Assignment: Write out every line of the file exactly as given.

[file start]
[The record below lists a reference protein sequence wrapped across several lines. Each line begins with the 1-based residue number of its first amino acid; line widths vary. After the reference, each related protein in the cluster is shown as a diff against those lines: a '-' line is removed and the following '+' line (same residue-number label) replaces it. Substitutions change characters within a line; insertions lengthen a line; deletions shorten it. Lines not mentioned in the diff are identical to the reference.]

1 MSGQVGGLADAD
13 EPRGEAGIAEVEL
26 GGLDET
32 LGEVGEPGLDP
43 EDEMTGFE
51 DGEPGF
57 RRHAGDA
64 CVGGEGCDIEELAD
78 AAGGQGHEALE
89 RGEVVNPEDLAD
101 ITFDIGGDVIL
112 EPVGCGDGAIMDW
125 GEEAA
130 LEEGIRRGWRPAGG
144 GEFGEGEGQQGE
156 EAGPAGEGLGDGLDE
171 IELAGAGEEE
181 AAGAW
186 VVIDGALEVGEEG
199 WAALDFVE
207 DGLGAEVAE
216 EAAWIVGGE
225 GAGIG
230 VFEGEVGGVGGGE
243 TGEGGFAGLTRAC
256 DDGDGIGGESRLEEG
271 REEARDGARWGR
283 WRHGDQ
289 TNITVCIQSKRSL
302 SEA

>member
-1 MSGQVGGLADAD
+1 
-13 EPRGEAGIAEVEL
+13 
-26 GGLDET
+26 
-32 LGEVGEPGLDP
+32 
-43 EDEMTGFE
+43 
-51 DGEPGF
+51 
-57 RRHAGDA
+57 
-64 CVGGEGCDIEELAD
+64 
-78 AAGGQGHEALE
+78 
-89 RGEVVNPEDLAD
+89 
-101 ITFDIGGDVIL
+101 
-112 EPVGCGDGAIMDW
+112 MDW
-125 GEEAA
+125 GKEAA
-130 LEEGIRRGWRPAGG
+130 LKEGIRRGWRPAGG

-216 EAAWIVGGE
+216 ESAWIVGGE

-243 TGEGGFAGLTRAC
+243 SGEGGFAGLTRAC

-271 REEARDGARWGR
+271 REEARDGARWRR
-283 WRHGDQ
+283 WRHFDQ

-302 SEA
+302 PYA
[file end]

[The record below lists a reference protein sequence wrapped across several lines. Each line begins with the 1-based residue number of its first amino acid; line widths vary. After the reference, each related protein in the cluster is shown as a diff against those lines: a '-' line is removed and the following '+' line (same residue-number label) replaces it. Substitutions change characters within a line; insertions lengthen a line; deletions shorten it. Lines not mentioned in the diff are identical to the reference.]

1 MSGQVGGLADAD
13 EPRGEAGIAEVEL
26 GGLDET
32 LGEVGEPGLDP
43 EDEMTGFE
51 DGEPGF
57 RRHAGDA
64 CVGGEGCDIEELAD
78 AAGGQGHEALE
89 RGEVVNPEDLAD
101 ITFDIGGDVIL
112 EPVGCGDGAIMDW
125 GEEAA
130 LEEGIRRGWRPAGG
144 GEFGEGEGQQGE
156 EAGPAGEGLGDGLDE
171 IELAGAGEEE
181 AAGAW
186 VVIDGALEVGEEG
199 WAALDFVE
207 DGLGAEVAE
216 EAAWIVGGE
225 GAGIG
230 VFEGEVGGVGGGE
243 TGEGGFAGLTRAC
256 DDGDGIGGESRLEEG
271 REEARDGARWGR
283 WRHGDQ
289 TNITVCIQSKRSL
302 SEA

>member
-1 MSGQVGGLADAD
+1 
-13 EPRGEAGIAEVEL
+13 
-26 GGLDET
+26 
-32 LGEVGEPGLDP
+32 
-43 EDEMTGFE
+43 
-51 DGEPGF
+51 
-57 RRHAGDA
+57 
-64 CVGGEGCDIEELAD
+64 
-78 AAGGQGHEALE
+78 
-89 RGEVVNPEDLAD
+89 
-101 ITFDIGGDVIL
+101 
-112 EPVGCGDGAIMDW
+112 MDW
-125 GEEAA
+125 GKEAA
-130 LEEGIRRGWRPAGG
+130 LKEGIRRGWRPAGG

-216 EAAWIVGGE
+216 ESAWIVGGE

-243 TGEGGFAGLTRAC
+243 SGEGGFAGLTRAC

-271 REEARDGARWGR
+271 REEARDGARWRR
-283 WRHGDQ
+283 WRHFDQ

-302 SEA
+302 PYA